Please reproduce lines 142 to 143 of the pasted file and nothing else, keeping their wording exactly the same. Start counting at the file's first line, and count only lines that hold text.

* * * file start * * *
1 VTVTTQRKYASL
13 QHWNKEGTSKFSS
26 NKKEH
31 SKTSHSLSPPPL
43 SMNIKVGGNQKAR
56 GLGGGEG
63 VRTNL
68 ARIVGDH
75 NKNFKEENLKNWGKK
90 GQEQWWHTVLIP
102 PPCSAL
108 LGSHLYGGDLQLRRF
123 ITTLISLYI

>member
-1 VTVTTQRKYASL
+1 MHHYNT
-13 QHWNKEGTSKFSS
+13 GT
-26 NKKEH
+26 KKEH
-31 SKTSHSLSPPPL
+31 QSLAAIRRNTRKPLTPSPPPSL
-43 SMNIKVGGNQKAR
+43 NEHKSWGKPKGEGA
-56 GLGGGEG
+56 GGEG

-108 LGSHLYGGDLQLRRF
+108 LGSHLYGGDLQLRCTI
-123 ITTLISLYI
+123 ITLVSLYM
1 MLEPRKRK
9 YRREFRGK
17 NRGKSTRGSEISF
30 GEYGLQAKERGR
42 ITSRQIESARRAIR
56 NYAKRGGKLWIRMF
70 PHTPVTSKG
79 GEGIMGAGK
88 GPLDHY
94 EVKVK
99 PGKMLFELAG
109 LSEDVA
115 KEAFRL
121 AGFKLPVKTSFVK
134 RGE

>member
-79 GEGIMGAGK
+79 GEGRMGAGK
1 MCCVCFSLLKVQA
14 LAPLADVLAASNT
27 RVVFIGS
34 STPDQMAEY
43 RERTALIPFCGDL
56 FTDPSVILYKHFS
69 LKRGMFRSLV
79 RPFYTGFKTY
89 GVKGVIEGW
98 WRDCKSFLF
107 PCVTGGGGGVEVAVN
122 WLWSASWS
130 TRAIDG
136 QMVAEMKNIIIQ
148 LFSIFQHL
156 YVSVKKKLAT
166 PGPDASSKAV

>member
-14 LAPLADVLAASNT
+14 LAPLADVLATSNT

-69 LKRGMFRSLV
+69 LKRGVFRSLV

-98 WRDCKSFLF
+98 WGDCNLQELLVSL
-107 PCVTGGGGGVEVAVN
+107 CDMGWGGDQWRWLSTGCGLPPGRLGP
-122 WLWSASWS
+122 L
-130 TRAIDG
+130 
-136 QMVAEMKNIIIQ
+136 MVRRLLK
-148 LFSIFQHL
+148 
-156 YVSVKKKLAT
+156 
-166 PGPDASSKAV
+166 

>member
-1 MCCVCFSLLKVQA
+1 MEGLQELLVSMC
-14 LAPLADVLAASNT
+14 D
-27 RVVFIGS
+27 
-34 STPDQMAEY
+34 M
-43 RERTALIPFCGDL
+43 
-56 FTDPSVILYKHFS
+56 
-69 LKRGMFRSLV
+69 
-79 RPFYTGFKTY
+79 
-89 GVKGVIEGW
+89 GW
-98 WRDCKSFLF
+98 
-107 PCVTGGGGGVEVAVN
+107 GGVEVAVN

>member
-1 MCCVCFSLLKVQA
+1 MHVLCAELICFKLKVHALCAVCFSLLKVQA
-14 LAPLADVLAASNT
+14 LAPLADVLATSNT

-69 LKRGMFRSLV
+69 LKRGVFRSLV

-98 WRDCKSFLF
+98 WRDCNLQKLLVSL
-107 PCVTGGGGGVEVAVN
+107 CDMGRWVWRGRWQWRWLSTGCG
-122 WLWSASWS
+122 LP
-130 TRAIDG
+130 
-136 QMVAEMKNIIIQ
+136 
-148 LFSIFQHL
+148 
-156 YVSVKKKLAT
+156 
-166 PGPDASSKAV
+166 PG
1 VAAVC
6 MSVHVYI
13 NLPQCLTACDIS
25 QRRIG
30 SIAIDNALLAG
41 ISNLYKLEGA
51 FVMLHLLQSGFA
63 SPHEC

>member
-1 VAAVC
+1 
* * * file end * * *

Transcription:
-1 VAAVC
+1 